HAPPY DEATH DAY gets 6.5/10 Birthday bash

Directed by Christopher Landon
Starring Jessica Rothe, Israel Broussard, Ruby Modine, Rachael Matthews

6.5/10

Since its release Groundhog Day (1993) has quickly wormed its way into becoming almost a genre in its own right. Multiple science fiction and fantasy TV shows have taken the idea of an individual stuck in one day repeating itself over and over as the basis for a story-line (Star Trek: The Next Generation, Xena, Stargate: SG1, even Westworld in a way). We’ve even seen it on the big screen with 2014’s Edge of Tomorrow. So it was only a matter of time before that basic story would become the bones of a horror movie. Happy Death Day does exactly that.

It’s sorority girl Tree Gelbman’s (Jessica Rothe) birthday, not that she feels like celebrating it. From waking up hungover in a stranger’s (Israel Broussard) dorm room, to dealing with her annoying sorority sisters, to problems with the various men in her life, it’s hard to imagine how the day could get any worse. At least, that is, till she is murdered by  someone in a baby-face mask and wakes up to a repeat of those events. With each death the day starts again, and it’s up to Tree to find out who is beneath that mask, so she can survive the day and break the cycle.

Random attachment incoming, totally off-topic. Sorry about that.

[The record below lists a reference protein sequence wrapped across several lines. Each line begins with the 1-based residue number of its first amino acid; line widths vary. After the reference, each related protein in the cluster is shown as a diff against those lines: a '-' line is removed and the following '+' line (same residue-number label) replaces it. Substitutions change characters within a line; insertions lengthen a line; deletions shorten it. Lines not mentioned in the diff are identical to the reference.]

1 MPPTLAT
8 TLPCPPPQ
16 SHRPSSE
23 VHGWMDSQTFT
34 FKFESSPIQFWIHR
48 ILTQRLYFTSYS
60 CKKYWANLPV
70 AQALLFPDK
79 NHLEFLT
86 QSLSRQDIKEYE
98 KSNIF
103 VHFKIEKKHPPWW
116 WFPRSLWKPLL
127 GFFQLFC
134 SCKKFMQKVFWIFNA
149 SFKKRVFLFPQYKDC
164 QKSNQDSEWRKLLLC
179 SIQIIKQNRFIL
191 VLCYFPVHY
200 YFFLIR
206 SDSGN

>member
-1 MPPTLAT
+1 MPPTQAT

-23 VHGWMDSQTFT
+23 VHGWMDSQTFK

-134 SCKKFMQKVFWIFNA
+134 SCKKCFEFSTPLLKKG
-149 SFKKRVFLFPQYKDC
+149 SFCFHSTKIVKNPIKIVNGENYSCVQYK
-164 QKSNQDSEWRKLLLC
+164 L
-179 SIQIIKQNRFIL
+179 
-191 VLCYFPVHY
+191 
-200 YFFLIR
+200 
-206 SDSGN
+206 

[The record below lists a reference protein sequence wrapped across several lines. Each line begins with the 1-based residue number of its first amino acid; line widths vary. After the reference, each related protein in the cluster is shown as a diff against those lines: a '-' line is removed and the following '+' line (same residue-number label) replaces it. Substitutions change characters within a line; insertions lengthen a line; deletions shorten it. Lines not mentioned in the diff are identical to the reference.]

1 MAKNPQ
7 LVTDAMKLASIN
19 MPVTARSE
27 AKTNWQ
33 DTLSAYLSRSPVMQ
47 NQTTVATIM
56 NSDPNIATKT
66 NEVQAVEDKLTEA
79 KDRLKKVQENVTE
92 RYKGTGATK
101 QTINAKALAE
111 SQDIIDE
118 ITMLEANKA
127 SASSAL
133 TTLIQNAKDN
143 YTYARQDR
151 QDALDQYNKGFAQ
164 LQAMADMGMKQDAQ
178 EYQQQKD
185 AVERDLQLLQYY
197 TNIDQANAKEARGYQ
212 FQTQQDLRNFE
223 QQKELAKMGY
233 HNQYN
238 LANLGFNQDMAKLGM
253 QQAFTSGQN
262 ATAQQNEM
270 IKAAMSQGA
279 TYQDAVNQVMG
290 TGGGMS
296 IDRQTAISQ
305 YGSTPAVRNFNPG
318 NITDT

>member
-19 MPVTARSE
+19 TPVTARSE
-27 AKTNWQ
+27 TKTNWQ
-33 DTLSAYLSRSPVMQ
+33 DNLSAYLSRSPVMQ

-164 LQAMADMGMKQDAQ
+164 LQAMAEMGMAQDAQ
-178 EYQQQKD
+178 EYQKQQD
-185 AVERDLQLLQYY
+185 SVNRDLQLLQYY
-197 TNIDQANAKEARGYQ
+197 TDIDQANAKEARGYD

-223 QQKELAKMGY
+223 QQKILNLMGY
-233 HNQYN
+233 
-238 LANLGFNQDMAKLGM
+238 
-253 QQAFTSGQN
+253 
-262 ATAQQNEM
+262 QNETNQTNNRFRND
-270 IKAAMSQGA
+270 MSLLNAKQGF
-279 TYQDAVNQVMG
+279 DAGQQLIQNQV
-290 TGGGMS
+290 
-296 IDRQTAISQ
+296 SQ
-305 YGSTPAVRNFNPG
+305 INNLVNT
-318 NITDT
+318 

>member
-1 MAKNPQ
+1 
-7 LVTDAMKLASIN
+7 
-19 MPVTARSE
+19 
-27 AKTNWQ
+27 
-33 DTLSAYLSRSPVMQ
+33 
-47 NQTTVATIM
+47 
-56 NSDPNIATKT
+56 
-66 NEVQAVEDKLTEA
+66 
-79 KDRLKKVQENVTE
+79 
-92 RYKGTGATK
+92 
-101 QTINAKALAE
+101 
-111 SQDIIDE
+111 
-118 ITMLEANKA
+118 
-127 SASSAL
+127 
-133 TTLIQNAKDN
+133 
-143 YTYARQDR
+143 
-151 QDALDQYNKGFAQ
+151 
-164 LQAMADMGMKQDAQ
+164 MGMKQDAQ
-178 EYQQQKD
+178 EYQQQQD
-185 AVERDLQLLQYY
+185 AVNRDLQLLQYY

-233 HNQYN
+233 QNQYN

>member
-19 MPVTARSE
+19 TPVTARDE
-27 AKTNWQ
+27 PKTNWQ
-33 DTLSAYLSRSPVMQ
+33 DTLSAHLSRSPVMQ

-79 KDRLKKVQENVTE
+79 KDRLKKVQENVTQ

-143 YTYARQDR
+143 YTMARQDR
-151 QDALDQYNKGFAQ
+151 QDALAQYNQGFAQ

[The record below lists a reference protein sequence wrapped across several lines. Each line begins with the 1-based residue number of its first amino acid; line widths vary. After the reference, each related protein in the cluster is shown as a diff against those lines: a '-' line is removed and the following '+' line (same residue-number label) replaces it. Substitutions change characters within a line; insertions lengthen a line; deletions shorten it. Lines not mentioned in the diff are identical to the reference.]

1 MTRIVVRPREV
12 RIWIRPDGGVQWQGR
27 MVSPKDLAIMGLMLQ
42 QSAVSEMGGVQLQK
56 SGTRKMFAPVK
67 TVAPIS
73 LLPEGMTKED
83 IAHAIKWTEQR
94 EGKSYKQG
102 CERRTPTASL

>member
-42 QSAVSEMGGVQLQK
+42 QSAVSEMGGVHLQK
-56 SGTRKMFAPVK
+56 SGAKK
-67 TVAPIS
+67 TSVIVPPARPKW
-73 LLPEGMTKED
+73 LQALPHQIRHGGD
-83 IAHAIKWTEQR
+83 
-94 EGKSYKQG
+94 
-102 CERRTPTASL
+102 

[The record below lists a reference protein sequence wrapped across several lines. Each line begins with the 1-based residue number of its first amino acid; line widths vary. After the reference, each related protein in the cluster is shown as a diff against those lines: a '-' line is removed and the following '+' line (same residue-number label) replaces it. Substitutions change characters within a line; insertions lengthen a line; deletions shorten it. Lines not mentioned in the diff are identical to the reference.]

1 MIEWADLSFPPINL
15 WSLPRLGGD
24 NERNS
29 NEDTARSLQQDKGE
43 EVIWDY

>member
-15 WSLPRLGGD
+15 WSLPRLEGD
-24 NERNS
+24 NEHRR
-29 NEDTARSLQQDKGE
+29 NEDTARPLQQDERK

Happy Death Day doesn’t stray too far from either the Groundhog Day formula, or the slasher movie format, but it does that with a degree of competency and aplomb. Christopher Landon (Scouts Guide to the Zombie Apocalypse) is aware of the tropes of the films he is riffing on, and manages to execute them with style, and even the occasional cinematic flourish. The result is a fun little comedy horror film, that while it doesn’t break new ground, and is somewhat light on gruesome scares, actually manages to deliver exactly what it needs to.

A lot of that rests on Jessica Rothe’s shoulders. Tree shifts from obnoxious victim, to Final Girl archetype through the course of the film, and Rothe takes the audience along on that journey of self revelation and redemption. Best of all she manages to convey this with a tongue in check sense of style, that remains true to the comedy roots of the story, while also being able to handle the action scenes. Tree is not a passive victim, she’s a fighter, even if she grows increasingly cynical as the series of events repeat.

There may be a sense of déjà vu about Happy Death Day, but despite its less than original premise the latest Blumhouse offering comes across as a solid b-grade film.

DAVID O’CONNELL

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